Quasi-experimental versus experimental differs in that experimental always uses a control group to which research participants are randomly assigned, given treatments executed by the researcher, and followed by an assessment of the effects of treatment. (Levy, Ellis, & Cohen, 2011) Experimental designs measure the connection between the independent and dependent variables of which researchers have complete control of independent variable’s effects on the dependent variables. (Fort-Nachmias & Nachmias, 2008)
Cross-sectional deigns surveillances and uses random sampling of research participants and tend to be connected to survey research. (Fort-Nachmias & Nachmias, 2008) Information is recorded from the survey without manipulation of variables or exposure of groups to a single treatment. Cross-sectional research designs can give researchers a nominal tool to examine many individualities concurrently like age, gender socio-economic status between the supposed group that is participating in a researched activity and the group that isn’t. This design is descriptive rather than causal. Experimental design manipulates variables unlike cross-sectional designed research.
My Research Design for Quantitative Study
The point of my study is to define the individualities of a sample of young caregivers of Alzheimer’s and dementia patients between the ages of 28 and 40 to conclude the effects of self-esteem and familial support on stress management. The sample will be made up of caregivers’ responses to a flyer announcement for participants displayed at a local Adult Daycare center. Contingent on the number of responses, all, or an unsystematically selected number of participants will be carefully chosen.
This population was chosen because of the supposed impact of stress on younger Alzheimer’s/Dementia caregivers. The survey design will be a self-administered questionnaire for the data collection in this study. The partiality for survey design is steered by the necessity to gather caregiver responses concerning the personal experiences of these younger caregivers in demanding circumstances with concern to their use of self-esteem and having familial support. The survey tool used was designed specifically for this research. The dependent variable in both hypotheses is the management of stress. The independent variables are self-esteem and familial support.
The survey content is designed to identify to what extent participants utilize their family networks. The survey will also ascertain how their self-esteem is effected in stressful situations as a caregiver. The data will be analyzed and interpreted reporting the results of the returned surveys as well as the amount of the non-returned surveys. A wave analysis will be utilized where we will examine returns on select items week by week to determine if average responses change from beginning to the end of the process. (Creswell, 2009 pg. 152). Descriptive analysis will be provided for the independent and dependent variables in the study and will identify the means, standard deviations, and range of scores for these variables. (Creswell, 2009 pg. 152) An analysis of variance will be applied to make contrasts between the independent variables. (Creswell, 2009 pg. 152)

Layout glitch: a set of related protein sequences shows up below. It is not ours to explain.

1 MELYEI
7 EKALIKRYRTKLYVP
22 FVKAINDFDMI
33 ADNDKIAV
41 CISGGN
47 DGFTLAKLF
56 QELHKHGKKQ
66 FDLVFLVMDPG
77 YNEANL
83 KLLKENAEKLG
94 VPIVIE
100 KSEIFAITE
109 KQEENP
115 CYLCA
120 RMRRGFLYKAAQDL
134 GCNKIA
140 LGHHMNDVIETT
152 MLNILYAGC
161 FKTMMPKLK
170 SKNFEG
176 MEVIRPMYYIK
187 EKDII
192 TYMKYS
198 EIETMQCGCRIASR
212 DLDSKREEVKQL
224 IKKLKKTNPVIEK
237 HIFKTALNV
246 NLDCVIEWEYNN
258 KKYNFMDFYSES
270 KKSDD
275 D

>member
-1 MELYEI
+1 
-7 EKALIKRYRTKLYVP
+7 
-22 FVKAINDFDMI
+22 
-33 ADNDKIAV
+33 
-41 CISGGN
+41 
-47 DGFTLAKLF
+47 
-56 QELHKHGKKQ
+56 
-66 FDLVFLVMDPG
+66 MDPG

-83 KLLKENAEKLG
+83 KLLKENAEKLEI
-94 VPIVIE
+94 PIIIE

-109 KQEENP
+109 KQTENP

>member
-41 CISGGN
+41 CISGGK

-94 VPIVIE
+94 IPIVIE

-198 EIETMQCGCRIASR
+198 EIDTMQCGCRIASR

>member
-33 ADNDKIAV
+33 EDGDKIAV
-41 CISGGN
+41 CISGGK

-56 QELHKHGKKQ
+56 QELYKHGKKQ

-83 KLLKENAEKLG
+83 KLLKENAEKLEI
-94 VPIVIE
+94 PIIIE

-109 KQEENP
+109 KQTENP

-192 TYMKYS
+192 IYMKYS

Burger, J. M. (2009). Replicating Milgram: Would people still obey today? American Psychologist, 64(1), 1-11. doi:10.1037/a0010932.
Creswell, J. (2009). Research design: Qualitative, quantitative, and mixed methods approaches (3rd Ed.). Thousand Oaks, CA: Sage Publications.
Frankfort-Nachmias, C., & Nachmias, D. (2008). Research methods in the social sciences (7th ed.). New York: Worth.
Levy, Y., Ellis, T. J., & Cohen, E. (2011). A Guide for Novice Researchers on Experimental and Quasi-Experimental Studies in Information Systems Research. Interdisciplinary Journal Of Information, Knowledge & Management, 6151-161.
Marques, S., & Lima, M. L. (2011). Living in grey areas: Industrial activity and psychological health. Journal of Environmental Psychology, 31(4), 314-322. doi:10.1016/j.jenvp.2010.12.002
Shannon, H. S., Goldenhar, L. M., & Hale, A. R. (2001). Chapter 4 Quasi-experimental and experimental designs: More powerful evaluation designs. In L. S. Robson (Author), Guide to evaluating the effectiveness of strategies for preventing work injuries: How to show whether a safety intervention really works. (pp. 29-42). Cincinnati: NIOSH.
Trochim, W. M. (2006). Quasi-experimental design. The Research Methods Knowledge Base. Retrieved December 21, 2013, from http://www.socialresearchmethods.net/kb/quasiexp.php